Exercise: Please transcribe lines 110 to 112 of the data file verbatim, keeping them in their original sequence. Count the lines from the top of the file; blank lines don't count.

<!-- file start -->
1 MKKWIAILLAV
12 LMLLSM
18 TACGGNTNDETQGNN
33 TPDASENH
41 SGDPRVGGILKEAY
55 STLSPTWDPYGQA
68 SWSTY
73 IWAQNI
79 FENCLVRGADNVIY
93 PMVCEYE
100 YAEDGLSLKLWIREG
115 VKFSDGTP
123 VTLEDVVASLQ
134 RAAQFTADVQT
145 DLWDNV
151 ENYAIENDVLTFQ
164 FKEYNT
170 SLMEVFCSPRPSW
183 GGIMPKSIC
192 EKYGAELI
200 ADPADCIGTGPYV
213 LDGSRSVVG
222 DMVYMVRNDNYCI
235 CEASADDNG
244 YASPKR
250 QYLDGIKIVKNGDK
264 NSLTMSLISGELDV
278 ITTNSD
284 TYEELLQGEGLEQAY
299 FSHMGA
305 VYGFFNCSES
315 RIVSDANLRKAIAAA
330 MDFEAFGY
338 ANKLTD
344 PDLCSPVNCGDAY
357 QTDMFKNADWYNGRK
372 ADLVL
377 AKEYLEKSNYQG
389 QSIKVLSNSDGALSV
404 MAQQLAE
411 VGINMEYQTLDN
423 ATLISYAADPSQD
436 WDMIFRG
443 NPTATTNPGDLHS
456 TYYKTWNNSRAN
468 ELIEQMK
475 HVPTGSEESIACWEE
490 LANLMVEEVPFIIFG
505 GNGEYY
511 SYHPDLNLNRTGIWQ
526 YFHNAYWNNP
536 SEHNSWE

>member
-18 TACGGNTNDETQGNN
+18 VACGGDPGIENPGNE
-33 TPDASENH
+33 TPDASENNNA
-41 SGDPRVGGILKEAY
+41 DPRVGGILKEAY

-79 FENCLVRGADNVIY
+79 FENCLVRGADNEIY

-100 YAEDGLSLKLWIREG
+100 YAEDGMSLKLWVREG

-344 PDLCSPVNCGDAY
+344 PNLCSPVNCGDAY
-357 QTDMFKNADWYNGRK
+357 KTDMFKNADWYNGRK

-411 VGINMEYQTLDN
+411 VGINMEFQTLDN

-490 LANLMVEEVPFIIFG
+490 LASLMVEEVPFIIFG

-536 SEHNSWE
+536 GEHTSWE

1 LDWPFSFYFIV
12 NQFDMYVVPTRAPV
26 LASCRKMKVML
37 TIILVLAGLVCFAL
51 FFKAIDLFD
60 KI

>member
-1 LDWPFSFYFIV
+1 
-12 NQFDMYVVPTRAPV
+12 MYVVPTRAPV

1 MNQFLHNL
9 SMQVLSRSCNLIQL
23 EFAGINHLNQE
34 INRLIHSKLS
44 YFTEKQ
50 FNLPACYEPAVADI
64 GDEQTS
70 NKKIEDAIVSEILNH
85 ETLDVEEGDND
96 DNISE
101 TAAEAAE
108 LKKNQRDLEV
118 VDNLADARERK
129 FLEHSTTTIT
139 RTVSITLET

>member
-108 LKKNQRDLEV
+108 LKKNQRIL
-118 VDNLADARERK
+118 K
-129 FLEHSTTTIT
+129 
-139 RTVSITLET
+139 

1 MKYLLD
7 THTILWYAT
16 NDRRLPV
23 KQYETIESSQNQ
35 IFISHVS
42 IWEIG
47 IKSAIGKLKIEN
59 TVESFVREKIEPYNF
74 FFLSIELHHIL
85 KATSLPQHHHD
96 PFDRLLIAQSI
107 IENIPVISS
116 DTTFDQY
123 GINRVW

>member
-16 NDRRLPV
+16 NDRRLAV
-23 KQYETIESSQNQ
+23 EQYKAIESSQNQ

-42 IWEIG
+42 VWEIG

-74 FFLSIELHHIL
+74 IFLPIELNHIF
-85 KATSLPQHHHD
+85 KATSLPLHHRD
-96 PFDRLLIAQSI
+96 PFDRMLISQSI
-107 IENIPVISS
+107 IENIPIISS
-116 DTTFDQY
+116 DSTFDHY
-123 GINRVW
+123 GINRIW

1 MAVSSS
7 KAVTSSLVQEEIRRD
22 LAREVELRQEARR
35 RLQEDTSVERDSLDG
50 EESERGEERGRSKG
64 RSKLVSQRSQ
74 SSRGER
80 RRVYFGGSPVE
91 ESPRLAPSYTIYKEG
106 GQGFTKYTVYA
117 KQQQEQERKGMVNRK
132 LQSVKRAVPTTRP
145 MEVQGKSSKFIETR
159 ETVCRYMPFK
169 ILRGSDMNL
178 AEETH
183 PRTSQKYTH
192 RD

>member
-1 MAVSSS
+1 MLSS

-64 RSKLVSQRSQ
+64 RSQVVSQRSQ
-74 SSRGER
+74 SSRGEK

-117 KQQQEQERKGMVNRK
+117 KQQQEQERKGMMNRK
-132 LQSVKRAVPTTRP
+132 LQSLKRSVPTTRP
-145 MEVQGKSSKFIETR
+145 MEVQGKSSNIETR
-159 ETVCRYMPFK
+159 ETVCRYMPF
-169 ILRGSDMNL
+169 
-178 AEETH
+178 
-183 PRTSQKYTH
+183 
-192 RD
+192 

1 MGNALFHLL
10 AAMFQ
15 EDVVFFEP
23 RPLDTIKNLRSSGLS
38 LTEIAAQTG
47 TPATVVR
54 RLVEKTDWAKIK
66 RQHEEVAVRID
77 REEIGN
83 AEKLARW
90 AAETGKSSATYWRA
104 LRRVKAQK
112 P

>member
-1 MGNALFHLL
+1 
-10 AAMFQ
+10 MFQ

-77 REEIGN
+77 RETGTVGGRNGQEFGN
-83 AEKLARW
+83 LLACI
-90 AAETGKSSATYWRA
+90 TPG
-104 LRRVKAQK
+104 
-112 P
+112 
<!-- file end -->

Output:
7 THTILWYAT
16 NDRRLPV
23 KQYETIESSQNQ